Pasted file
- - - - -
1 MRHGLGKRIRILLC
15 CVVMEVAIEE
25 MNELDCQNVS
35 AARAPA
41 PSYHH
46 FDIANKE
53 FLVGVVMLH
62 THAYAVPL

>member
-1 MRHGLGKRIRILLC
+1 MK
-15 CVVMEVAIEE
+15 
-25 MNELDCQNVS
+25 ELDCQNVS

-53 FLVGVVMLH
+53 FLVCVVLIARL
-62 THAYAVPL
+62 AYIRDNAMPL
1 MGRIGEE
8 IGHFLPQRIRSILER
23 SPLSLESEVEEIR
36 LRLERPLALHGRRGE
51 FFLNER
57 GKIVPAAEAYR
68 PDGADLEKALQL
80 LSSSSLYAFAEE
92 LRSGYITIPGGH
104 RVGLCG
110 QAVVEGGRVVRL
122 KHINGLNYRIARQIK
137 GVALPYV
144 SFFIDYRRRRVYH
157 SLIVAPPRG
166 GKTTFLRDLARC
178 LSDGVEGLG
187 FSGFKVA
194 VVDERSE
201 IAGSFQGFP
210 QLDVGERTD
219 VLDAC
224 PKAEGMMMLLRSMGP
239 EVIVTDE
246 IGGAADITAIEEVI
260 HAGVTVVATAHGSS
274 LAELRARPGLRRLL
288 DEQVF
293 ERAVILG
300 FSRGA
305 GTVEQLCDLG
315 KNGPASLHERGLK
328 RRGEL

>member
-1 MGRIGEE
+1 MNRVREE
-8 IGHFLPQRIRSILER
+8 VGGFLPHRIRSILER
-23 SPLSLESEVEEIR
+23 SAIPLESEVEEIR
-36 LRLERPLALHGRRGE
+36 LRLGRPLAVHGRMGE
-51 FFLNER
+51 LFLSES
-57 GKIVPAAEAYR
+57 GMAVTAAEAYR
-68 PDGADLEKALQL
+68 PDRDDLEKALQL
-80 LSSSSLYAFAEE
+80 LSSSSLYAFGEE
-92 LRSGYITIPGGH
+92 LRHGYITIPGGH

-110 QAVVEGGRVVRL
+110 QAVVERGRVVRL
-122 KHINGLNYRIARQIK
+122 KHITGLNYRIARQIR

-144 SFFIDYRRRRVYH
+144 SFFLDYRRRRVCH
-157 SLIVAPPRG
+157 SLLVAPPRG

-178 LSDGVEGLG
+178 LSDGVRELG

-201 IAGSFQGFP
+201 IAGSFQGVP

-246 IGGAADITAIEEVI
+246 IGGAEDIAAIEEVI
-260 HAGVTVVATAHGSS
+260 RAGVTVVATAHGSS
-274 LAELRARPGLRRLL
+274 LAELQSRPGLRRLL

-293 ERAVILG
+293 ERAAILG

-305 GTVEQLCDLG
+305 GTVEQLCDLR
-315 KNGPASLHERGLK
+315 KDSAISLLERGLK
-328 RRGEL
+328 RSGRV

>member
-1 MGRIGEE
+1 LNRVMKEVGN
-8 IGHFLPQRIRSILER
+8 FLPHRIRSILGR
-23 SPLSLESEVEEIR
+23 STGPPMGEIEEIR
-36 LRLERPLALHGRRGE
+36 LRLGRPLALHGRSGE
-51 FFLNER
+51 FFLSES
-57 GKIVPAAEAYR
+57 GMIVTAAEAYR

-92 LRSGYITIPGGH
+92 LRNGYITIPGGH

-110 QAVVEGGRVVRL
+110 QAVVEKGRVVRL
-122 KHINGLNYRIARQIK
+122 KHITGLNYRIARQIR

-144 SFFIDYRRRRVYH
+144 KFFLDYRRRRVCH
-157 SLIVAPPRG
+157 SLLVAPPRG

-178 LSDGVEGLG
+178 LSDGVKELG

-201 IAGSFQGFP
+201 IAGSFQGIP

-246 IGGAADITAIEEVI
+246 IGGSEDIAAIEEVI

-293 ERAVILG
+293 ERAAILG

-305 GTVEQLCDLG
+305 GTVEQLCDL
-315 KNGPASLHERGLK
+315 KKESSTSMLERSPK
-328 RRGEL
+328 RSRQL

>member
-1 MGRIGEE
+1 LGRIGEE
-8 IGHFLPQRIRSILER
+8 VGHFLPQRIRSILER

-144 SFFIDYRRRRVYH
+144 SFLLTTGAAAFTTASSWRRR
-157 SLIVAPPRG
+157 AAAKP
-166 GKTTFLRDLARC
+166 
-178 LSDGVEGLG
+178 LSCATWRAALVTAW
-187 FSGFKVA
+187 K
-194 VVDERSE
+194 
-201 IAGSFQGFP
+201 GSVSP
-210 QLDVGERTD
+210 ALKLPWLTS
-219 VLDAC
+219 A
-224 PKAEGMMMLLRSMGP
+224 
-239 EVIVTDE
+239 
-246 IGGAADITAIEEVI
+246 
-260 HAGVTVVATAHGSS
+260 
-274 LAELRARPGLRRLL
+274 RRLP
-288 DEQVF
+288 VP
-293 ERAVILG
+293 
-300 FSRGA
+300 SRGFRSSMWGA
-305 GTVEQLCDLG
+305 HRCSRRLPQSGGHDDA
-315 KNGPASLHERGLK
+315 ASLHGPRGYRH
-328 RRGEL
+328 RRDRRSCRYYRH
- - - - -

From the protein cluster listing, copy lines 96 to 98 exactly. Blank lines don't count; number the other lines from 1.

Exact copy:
-328 RRGEL
+328 RSGRV

>member